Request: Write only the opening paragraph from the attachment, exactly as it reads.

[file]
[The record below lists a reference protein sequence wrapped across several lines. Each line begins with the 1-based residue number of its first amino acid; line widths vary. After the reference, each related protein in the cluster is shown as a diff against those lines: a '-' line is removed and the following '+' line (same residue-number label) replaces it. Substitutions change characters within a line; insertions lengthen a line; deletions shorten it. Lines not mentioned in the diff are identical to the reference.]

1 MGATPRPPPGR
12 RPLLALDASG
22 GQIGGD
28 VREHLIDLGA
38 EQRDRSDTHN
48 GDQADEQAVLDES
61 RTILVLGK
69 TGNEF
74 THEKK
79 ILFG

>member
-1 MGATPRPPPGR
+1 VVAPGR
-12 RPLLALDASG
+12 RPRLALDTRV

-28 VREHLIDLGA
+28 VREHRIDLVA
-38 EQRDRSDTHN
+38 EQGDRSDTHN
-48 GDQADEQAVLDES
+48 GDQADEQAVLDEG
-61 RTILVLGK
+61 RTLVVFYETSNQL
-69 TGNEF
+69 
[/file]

[The record below lists a reference protein sequence wrapped across several lines. Each line begins with the 1-based residue number of its first amino acid; line widths vary. After the reference, each related protein in the cluster is shown as a diff against those lines: a '-' line is removed and the following '+' line (same residue-number label) replaces it. Substitutions change characters within a line; insertions lengthen a line; deletions shorten it. Lines not mentioned in the diff are identical to the reference.]